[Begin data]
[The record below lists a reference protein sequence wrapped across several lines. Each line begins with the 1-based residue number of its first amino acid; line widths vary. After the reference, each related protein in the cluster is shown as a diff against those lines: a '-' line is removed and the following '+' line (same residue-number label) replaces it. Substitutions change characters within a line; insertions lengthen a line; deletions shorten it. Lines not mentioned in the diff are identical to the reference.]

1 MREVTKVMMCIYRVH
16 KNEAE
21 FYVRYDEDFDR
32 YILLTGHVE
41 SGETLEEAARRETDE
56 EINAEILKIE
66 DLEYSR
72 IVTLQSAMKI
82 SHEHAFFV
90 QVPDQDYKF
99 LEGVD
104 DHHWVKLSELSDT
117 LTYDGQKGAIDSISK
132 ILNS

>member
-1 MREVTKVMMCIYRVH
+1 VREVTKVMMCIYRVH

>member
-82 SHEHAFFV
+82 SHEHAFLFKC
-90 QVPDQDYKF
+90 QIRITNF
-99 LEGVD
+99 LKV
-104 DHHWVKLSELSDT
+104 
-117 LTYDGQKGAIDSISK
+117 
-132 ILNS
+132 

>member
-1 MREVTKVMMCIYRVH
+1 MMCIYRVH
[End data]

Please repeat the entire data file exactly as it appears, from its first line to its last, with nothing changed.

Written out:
[The record below lists a reference protein sequence wrapped across several lines. Each line begins with the 1-based residue number of its first amino acid; line widths vary. After the reference, each related protein in the cluster is shown as a diff against those lines: a '-' line is removed and the following '+' line (same residue-number label) replaces it. Substitutions change characters within a line; insertions lengthen a line; deletions shorten it. Lines not mentioned in the diff are identical to the reference.]

1 MREVTKVMMCIYRVH
16 KNEAE
21 FYVRYDEDFDR
32 YILLTGHVE
41 SGETLEEAARRETDE
56 EINAEILKIE
66 DLEYSR
72 IVTLQSAMKI
82 SHEHAFFV
90 QVPDQDYKF
99 LEGVD
104 DHHWVKLSELSDT
117 LTYDGQKGAIDSISK
132 ILNS

>member
-1 MREVTKVMMCIYRVH
+1 VREVTKVMMCIYRVH

>member
-82 SHEHAFFV
+82 SHEHAFLFKC
-90 QVPDQDYKF
+90 QIRITNF
-99 LEGVD
+99 LKV
-104 DHHWVKLSELSDT
+104 
-117 LTYDGQKGAIDSISK
+117 
-132 ILNS
+132 

>member
-1 MREVTKVMMCIYRVH
+1 MMCIYRVH